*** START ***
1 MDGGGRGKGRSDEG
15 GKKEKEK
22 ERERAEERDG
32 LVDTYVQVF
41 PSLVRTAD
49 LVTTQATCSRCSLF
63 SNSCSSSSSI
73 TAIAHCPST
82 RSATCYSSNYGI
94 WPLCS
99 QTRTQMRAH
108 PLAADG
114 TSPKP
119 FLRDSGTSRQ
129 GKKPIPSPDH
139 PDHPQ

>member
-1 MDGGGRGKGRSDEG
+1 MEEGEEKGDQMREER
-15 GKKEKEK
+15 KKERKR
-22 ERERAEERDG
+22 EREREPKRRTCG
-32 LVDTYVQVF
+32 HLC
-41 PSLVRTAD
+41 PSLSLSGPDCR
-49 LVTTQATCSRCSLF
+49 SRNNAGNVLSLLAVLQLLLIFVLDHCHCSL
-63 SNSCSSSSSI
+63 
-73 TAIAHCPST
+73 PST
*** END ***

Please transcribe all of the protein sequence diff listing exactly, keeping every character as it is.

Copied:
1 MDGGGRGKGRSDEG
15 GKKEKEK
22 ERERAEERDG
32 LVDTYVQVF
41 PSLVRTAD
49 LVTTQATCSRCSLF
63 SNSCSSSSSI
73 TAIAHCPST
82 RSATCYSSNYGI
94 WPLCS
99 QTRTQMRAH
108 PLAADG
114 TSPKP
119 FLRDSGTSRQ
129 GKKPIPSPDH
139 PDHPQ

>member
-1 MDGGGRGKGRSDEG
+1 MEEGEEKGDQMREER
-15 GKKEKEK
+15 KKERKR
-22 ERERAEERDG
+22 EREREPKRRTCG
-32 LVDTYVQVF
+32 HLC
-41 PSLVRTAD
+41 PSLSLSGPDCR
-49 LVTTQATCSRCSLF
+49 SRNNAGNVLSLLAVLQLLLIFVLDHCHCSL
-63 SNSCSSSSSI
+63 
-73 TAIAHCPST
+73 PST